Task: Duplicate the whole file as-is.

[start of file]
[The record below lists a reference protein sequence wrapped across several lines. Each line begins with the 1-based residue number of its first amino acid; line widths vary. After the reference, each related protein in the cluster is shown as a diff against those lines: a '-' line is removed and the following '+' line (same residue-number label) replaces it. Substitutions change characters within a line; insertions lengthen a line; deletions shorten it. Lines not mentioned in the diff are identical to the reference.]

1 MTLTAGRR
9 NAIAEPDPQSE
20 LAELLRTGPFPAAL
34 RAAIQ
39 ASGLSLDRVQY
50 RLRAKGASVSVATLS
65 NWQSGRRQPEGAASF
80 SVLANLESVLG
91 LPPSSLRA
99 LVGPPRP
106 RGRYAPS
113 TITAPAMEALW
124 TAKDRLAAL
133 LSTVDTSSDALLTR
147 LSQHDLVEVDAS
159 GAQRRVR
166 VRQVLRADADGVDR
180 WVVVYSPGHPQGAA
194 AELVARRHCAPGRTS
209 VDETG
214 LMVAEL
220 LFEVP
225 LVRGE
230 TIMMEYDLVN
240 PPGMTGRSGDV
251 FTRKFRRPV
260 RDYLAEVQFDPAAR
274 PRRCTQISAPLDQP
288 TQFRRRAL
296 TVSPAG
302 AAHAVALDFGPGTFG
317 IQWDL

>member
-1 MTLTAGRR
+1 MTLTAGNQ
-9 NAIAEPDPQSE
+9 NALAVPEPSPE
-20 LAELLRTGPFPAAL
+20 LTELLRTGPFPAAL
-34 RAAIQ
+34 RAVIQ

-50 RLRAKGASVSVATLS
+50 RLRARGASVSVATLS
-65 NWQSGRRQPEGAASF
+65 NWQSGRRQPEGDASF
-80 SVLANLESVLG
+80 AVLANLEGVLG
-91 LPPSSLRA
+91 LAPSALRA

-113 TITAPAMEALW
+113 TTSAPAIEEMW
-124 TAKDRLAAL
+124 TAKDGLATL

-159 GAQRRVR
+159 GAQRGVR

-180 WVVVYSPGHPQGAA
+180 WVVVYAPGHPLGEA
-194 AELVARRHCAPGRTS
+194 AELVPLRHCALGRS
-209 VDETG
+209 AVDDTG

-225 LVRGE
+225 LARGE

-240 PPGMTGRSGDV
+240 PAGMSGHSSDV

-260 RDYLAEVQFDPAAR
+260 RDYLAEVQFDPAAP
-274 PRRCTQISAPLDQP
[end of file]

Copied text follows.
[The record below lists a reference protein sequence wrapped across several lines. Each line begins with the 1-based residue number of its first amino acid; line widths vary. After the reference, each related protein in the cluster is shown as a diff against those lines: a '-' line is removed and the following '+' line (same residue-number label) replaces it. Substitutions change characters within a line; insertions lengthen a line; deletions shorten it. Lines not mentioned in the diff are identical to the reference.]

1 MTLTAGRR
9 NAIAEPDPQSE
20 LAELLRTGPFPAAL
34 RAAIQ
39 ASGLSLDRVQY
50 RLRAKGASVSVATLS
65 NWQSGRRQPEGAASF
80 SVLANLESVLG
91 LPPSSLRA
99 LVGPPRP
106 RGRYAPS
113 TITAPAMEALW
124 TAKDRLAAL
133 LSTVDTSSDALLTR
147 LSQHDLVEVDAS
159 GAQRRVR
166 VRQVLRADADGVDR
180 WVVVYSPGHPQGAA
194 AELVARRHCAPGRTS
209 VDETG
214 LMVAEL
220 LFEVP
225 LVRGE
230 TIMMEYDLVN
240 PPGMTGRSGDV
251 FTRKFRRPV
260 RDYLAEVQFDPAAR
274 PRRCTQISAPLDQP
288 TQFRRRAL
296 TVSPAG
302 AAHAVALDFGPGTFG
317 IQWDL

>member
-1 MTLTAGRR
+1 MTLTAGNQ
-9 NAIAEPDPQSE
+9 NALAVPEPSPE
-20 LAELLRTGPFPAAL
+20 LTELLRTGPFPAAL
-34 RAAIQ
+34 RAVIQ

-50 RLRAKGASVSVATLS
+50 RLRARGASVSVATLS
-65 NWQSGRRQPEGAASF
+65 NWQSGRRQPEGDASF
-80 SVLANLESVLG
+80 AVLANLEGVLG
-91 LPPSSLRA
+91 LAPSALRA

-113 TITAPAMEALW
+113 TTSAPAIEEMW
-124 TAKDRLAAL
+124 TAKDGLATL

-159 GAQRRVR
+159 GAQRGVR

-180 WVVVYSPGHPQGAA
+180 WVVVYAPGHPLGEA
-194 AELVARRHCAPGRTS
+194 AELVPLRHCALGRS
-209 VDETG
+209 AVDDTG

-225 LVRGE
+225 LARGE

-240 PPGMTGRSGDV
+240 PAGMSGHSSDV

-260 RDYLAEVQFDPAAR
+260 RDYLAEVQFDPAAP
-274 PRRCTQISAPLDQP